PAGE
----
Layoffs for 80-plus in Willmar School District likely to be temporary
WILLMAR — The Willmar School Board laid off 87 non-tenured teachers and administrators Monday in an annual exercise related to the school district’s budget.
While the district has followed the same practice for several years, this year board member Linda Mathiasen objected at the board’s meeting Monday.
Mathiasen voted against two resolutions, one discontinuing positions equal to 86.2 full-time jobs and one laying off 87 people who are not tenured. Other board members voted in favor of the resolutions.
Mathiasen said she believes the blanket layoff each spring harms staff morale. It also can affect continuity of the staff at schools, she said.
Often, most of the positions are reinstated after the next year’s budget is settled and staffing needs are known.
“A great many of the people we lay off will come back,” said Superintendent Jerry Kjergaard.
Building principals have been instructed to act quickly to speak to teachers who will be coming back next year, Kjergaard said. They’ll also be speaking with teachers they don’t plan to rehire.
A recent state review of turnaround efforts at Kennedy Elementary School listed the relatively large number of new teachers and administrators as an obstacle to making needed improvements. Kennedy is working under a federal grant to increase achievement and close achievement gaps in the school.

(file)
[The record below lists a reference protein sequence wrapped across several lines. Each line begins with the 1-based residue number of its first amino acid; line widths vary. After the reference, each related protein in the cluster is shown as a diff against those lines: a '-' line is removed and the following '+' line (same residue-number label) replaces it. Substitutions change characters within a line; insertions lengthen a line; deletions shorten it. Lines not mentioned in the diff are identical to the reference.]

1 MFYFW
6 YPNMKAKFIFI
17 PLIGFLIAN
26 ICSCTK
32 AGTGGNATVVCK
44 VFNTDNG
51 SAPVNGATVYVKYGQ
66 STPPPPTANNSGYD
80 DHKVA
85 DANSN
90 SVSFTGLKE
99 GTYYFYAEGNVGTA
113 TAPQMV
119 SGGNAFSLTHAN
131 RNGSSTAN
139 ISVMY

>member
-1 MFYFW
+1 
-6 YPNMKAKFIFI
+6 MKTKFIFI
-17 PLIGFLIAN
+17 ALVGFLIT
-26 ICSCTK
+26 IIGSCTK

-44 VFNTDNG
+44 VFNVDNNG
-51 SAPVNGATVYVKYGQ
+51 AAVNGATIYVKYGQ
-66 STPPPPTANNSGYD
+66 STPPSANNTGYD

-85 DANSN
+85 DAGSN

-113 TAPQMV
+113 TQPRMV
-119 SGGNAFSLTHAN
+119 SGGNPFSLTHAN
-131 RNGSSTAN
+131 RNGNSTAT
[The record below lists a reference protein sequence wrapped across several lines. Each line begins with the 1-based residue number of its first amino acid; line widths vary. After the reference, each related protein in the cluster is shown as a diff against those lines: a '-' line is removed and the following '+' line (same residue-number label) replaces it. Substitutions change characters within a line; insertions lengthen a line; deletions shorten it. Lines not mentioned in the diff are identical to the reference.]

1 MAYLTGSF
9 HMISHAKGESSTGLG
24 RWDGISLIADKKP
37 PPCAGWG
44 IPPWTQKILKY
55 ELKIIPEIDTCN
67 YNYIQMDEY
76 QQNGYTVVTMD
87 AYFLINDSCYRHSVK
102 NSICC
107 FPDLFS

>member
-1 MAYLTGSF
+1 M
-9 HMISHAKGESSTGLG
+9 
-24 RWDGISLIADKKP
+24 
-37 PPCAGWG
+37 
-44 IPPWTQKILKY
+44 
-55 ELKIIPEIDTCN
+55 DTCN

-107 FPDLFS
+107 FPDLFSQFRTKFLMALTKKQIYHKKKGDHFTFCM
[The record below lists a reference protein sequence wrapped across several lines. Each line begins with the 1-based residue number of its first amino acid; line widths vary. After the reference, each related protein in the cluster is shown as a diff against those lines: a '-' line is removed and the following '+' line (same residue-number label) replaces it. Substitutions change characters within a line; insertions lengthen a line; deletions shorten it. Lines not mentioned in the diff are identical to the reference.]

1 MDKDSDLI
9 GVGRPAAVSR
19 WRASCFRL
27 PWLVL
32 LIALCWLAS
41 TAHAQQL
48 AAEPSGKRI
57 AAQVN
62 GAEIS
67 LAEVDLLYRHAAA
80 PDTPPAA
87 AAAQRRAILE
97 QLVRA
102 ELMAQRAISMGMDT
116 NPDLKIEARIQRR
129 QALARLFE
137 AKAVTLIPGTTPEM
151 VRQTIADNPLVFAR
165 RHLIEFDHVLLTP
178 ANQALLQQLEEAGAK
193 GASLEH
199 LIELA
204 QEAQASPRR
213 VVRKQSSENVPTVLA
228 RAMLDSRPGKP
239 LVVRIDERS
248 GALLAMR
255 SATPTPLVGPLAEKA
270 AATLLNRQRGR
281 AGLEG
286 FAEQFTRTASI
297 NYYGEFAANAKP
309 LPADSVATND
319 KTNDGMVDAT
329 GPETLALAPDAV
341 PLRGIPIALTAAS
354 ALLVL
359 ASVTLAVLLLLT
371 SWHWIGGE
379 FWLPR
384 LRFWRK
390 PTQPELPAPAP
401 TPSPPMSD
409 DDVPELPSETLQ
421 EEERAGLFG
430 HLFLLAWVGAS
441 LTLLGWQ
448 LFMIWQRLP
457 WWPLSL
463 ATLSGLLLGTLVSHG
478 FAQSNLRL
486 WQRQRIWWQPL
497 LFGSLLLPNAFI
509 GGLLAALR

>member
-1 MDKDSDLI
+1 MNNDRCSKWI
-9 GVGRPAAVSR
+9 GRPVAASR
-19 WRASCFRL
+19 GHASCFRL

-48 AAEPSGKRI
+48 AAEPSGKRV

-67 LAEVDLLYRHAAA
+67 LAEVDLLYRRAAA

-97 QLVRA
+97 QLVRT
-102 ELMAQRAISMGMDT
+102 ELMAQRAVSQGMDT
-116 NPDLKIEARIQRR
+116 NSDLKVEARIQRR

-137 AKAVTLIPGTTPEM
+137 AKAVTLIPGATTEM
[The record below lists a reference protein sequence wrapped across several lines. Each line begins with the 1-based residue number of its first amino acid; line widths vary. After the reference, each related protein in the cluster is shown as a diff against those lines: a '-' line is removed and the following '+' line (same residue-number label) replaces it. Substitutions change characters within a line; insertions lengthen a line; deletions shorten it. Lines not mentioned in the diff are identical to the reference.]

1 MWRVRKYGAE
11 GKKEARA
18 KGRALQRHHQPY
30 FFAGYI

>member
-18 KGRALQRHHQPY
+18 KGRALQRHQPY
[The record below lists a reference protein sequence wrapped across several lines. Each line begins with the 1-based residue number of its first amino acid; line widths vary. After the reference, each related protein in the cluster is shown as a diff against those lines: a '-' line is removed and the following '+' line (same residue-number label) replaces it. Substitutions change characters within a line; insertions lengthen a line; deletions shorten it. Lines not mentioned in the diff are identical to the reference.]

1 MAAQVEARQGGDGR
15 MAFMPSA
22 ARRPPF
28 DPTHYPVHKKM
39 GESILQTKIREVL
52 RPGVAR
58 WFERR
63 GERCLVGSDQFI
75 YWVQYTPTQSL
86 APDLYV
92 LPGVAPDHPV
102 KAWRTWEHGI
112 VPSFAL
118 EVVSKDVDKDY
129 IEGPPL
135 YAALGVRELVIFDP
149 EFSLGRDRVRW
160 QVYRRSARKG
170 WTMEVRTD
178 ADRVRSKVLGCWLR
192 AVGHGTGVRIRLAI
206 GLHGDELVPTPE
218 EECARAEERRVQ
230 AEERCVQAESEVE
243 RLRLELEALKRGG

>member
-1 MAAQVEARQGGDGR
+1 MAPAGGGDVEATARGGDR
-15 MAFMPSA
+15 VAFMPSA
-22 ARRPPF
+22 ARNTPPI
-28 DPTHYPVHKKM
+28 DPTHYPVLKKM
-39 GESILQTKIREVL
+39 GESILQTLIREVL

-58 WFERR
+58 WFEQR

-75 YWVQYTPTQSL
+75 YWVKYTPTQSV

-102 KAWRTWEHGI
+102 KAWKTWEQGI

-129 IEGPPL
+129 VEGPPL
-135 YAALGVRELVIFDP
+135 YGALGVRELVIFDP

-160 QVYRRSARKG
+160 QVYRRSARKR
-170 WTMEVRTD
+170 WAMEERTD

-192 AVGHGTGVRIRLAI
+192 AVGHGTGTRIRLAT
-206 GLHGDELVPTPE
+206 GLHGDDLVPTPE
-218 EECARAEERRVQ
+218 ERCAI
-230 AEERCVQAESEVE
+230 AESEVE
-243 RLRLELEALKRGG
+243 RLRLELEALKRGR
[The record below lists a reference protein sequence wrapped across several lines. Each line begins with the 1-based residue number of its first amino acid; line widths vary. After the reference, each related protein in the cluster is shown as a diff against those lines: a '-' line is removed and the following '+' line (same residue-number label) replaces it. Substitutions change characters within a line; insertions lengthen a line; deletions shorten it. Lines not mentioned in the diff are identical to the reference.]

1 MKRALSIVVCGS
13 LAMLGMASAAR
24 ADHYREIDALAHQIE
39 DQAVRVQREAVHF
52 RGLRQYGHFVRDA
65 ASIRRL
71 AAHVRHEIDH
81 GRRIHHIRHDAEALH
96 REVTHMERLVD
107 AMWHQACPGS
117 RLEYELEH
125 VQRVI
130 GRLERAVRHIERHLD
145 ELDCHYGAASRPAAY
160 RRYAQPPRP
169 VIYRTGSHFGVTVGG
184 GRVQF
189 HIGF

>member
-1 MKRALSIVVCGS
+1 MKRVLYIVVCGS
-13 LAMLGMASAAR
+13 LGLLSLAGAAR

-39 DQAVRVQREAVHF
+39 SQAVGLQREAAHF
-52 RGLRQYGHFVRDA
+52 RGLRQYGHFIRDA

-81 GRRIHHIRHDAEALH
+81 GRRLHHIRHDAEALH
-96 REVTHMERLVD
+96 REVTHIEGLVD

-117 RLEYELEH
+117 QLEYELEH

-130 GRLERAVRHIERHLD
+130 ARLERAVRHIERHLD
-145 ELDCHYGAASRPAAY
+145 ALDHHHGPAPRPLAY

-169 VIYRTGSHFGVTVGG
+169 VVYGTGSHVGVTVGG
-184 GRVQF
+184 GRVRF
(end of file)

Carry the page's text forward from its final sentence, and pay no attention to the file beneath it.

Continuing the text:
Mathiasen pointed out that the staff turnover was one of the few concerns raised in the review by the Minnesota Department of Education.
The list of positions to be discontinued included 26 full-time-equivalent elementary teachers, 20.93 other teachers, 17 FTE special education teachers and 10.46 FTE English Language Learner teachers.
A dean of students and an assistant principal were included in the layoff list, too.
Mathiasen said the layoffs each year can cause a lot of tension among staff. Not all districts use the same method, she said.
Liz Fisher, the district’s human resources director, said the district doesn’t have to handle the layoffs the way it does, but it has been the practice for a number of years.
After talking to a human resources employee at another district, Mathiasen said, she was convinced that another method might be better for morale.
However, board members who were on the board before the current system was adopted said the previous system of laying off only specific people also created tension.
“This seems to be more beneficial,” Chairman Mike Carlson.
“The way we used to do it, it would single out the ones not coming back,” added board member Mike Reynolds. “This doesn’t single people out.”
In other business, the board approved the calendar for the 2014-15 school year. School will start on Sept. 2 and end on May 29. The school year will include an eight-day Christmas break and a one-week spring break.
The school year will also include several days when school starts two hours late to allow time for periodic staff training sessions.
Board member Jackie Saulsbury asked if the district should keep a spring break, noting that some districts in the state have decided to drop it.
Kjergaard said it has been a time for music or language trips. He did get a lot of pushback when spring break was cut a few years ago, he said.
“I’m going to be working anyway, so I don’t care,” he said.